One of the best meals I've ever had in my life was served off the back of a ute at 3am at the unfashionable end of Frenchmen St in New Orleans.
I'd just stumbled out of a small dive bar called the Apple Barrel, where I'd been grooving to a ferociously good electric blues trio. The joint had been jumping but, even in New Orleans, the music has to stop sometime. That time, as it turns out, is 3am. As soon as I set foot outside, I was hit by the mouth-watering smell of a barbecue, with its meats a-grillin' and big fat pots a-bubblin'.
The barbecue was on a trailer that'd been parked pretty much right outside the bar, a frequent sight in New Orleans.
No menu, so I asked the chef, "What's good?". The dude cooking, turned his head and replied, "Mac cheese. Burgers good too."
Usually, after a long night of partying - and this night had been particularly long, starting as it had with mimosas and live jazz for breakfast at the tranquil surrounds of the Court of Two Sisters - a burger should have been a no brainer.
But New Orleans, with its rebel spirit and good-times vibe marinating its sticky, spicy air, cares not one iota for brain power. Go with the flow, feel the rhythm of the night, throw caution to the wind and let the music move you.
"Mac cheese, please," I said.
A few minutes later I was handed one of the best meals of my life. Mac cheese served Cajun barbecue-style is alarmingly orange but that wasn't going to stop me. The cheese sauce drenching the pasta was thick and goopy and enhanced tremendously by the addition of crawfish, a crustacean that resembles a small lobster that the locals go cray for.
The smell wafting up from the container was eye-wateringly delicious and only bettered by that first greedy mouthful where the clash of flavour-bursting spices, cheesy goodness and pleasingly smushy texture all came together to blow my mind.
Mind-blowing New Orleans
Having my mind blown was turning into a regular occurrence in New Orleans. Earlier in the evening I'd seen the best jazz musicians of my life at the historic Preservation Hall. These seasoned jazz cats had put on a performance of traditional New Orleans jazz that was so intimate that no mics or amplifiers were needed.
A couple of hours later, after some very fancy fine dining at Arnaud's, a restaurant in the heart of the French Quarter that's been serving fine Creole cuisine since 1918, I'd barrelled out to the burbs to go to the Maple Leaf, a hip live music bar. Crammed on to the small stage, busting out some of the funkiest jams I've ever heard, was the legendary Rebirth Brass Band, whose irrepressible funky jams left me wishing I'd never given up the trombone after three miserable weeks when I was 12.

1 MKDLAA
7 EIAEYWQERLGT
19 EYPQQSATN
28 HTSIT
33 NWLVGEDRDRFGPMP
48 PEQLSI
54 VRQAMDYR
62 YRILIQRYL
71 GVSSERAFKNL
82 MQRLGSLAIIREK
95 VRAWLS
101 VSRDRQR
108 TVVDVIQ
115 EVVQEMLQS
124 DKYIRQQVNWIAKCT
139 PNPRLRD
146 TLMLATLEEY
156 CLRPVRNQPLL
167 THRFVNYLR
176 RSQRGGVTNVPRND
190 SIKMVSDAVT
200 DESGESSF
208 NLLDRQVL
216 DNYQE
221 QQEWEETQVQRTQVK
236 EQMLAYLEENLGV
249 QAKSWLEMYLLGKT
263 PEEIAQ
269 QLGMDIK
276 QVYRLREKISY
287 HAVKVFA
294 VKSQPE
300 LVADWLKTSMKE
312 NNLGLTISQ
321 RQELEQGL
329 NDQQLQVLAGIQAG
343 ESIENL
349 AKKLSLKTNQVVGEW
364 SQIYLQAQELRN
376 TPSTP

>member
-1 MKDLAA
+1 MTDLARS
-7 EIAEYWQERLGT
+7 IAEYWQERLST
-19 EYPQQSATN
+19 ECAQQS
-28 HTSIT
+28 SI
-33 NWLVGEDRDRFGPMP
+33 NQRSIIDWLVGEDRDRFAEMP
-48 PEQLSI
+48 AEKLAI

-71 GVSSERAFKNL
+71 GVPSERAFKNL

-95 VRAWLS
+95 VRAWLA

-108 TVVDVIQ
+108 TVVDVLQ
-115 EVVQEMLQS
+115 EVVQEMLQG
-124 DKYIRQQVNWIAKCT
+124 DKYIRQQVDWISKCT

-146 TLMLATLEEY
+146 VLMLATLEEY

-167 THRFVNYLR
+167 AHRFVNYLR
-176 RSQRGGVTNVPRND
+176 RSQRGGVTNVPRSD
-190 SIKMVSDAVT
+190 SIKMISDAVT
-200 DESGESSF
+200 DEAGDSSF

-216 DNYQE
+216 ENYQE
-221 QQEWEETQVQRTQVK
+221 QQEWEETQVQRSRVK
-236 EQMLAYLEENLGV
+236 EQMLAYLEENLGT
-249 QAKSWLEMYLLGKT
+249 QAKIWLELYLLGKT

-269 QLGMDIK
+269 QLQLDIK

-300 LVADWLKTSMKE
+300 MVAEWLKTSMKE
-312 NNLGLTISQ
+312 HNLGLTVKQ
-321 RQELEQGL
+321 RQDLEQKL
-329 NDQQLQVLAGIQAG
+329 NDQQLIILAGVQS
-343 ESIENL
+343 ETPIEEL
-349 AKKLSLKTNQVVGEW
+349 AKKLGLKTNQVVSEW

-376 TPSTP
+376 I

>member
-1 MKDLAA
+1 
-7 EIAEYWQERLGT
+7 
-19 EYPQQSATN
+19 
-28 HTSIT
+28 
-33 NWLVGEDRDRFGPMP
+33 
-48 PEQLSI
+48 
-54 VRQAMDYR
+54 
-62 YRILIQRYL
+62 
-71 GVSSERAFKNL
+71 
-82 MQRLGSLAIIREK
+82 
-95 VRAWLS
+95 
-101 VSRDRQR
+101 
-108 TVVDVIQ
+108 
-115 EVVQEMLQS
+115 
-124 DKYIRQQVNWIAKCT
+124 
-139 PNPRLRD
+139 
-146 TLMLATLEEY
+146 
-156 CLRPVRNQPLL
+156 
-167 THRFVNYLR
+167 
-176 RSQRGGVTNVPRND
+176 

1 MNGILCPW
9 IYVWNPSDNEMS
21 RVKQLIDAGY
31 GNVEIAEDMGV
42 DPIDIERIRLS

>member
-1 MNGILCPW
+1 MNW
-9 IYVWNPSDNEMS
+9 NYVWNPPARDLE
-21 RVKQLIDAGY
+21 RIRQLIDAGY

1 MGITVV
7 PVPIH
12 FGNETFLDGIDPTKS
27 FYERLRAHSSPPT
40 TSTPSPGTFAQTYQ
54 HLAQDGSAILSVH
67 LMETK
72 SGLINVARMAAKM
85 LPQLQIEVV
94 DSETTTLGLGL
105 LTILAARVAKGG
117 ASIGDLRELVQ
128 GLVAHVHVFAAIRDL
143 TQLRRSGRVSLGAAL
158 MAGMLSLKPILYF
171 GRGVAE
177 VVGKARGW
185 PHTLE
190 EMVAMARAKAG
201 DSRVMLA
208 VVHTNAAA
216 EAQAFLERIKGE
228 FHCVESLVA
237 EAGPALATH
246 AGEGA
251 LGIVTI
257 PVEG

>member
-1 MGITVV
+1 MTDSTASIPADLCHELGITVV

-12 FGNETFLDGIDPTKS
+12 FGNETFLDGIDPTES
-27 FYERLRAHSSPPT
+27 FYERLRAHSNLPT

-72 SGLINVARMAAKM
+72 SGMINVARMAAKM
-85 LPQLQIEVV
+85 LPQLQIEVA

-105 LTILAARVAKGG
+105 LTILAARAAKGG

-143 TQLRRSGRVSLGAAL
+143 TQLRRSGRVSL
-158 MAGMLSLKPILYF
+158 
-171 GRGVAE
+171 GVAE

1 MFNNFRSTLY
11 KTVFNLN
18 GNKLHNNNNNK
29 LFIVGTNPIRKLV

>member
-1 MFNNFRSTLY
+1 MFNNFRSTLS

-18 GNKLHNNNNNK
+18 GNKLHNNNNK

But even the non-legends working in this town are more than capable of putting on incredible show. Leave the excesses of tourist trap Bourbon St behind you and head for nearby Frenchmen St and you will be spoilt for choice. Bars line both sides of the street and inside each is a band guaranteed to wow you. I saw bands playing catchy New Orleans jazz, acid jazz, party funk, blues and, finally, the indie-rock trio at the Apple Barrel.
Grab a cocktail, to go
A curious quirk in the Big Easy is that you can leave venues with your drink and wander into another one, no problem - something you get very used to doing very quickly. So while there's no cover charges on Frenchmen St, most places have a one-drink minimum expectation. You're also encouraged to tip the band, mostly by the bands themselves.
No trip to the Big Easy is complete without sampling its signature drink, The Hurricane. This potent combination of rum, rum, rum and more rum with a splash of passionfruit juice to take the edge off even comes with its own warning; do not drink more than one. Heed this advice, friends.
We went to Pat O'Brien's, largely credited as the home of the Hurricane where, legend has it, old man O'Brien concocted the drink to get rid of cheap, plentiful and undesirable rum during the Prohibition era. Despite its history stretching back to the speakeasy era, O'Brien's is a party bar and fairly raucous. Fortunately, there is a room of respite away from the revellers in the courtyard, where you can sit comfortably and watch the duelling pianists battle. Any and all requests accepted.
They say things get a bit crazy in New Orleans and the fact that I learnt how to cook gives credence to that statement. Under the watchful eye - and jokey bants - of chef Matthew Guillory at the New Orleans School of Cooking, the mysteries of the kitchen, and the history of Cajun cooking, were both revealed to me, extending my culinary repertoire from eggs on toast and cereal to also homemade pumpkin soup, shrimp Creole and the traditional, distressingly rich, dessert of Bananas Foster.
It's no exaggeration to say I loved every groovy, boozy, fatty minute in New Orleans. But of course I did. It's a city built on tall tales, utterly scrumptious food, potent booze and astonishingly great music. Really, what's not to love?